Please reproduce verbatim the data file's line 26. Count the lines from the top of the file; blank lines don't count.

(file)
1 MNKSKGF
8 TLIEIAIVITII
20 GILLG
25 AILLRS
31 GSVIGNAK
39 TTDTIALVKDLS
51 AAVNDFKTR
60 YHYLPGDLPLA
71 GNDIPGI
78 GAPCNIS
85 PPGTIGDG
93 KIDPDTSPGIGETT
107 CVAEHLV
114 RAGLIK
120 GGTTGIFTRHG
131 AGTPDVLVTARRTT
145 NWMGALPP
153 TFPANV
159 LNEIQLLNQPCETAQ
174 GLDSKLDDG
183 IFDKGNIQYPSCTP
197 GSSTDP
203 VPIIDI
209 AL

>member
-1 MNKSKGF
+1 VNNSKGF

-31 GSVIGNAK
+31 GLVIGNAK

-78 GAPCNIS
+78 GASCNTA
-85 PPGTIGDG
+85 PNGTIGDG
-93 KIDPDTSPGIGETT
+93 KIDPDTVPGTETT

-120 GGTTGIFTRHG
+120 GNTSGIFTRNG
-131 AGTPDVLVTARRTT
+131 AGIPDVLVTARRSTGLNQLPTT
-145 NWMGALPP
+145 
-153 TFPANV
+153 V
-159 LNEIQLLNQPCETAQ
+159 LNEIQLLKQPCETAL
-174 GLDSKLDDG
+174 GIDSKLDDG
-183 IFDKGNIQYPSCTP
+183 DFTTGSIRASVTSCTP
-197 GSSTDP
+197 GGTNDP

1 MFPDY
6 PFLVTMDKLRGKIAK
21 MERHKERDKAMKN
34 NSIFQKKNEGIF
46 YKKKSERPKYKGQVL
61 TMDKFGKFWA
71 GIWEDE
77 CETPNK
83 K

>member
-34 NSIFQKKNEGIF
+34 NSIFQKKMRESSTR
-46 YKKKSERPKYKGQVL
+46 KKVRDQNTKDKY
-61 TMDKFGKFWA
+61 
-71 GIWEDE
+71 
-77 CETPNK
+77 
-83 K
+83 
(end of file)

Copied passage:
-1 MNKSKGF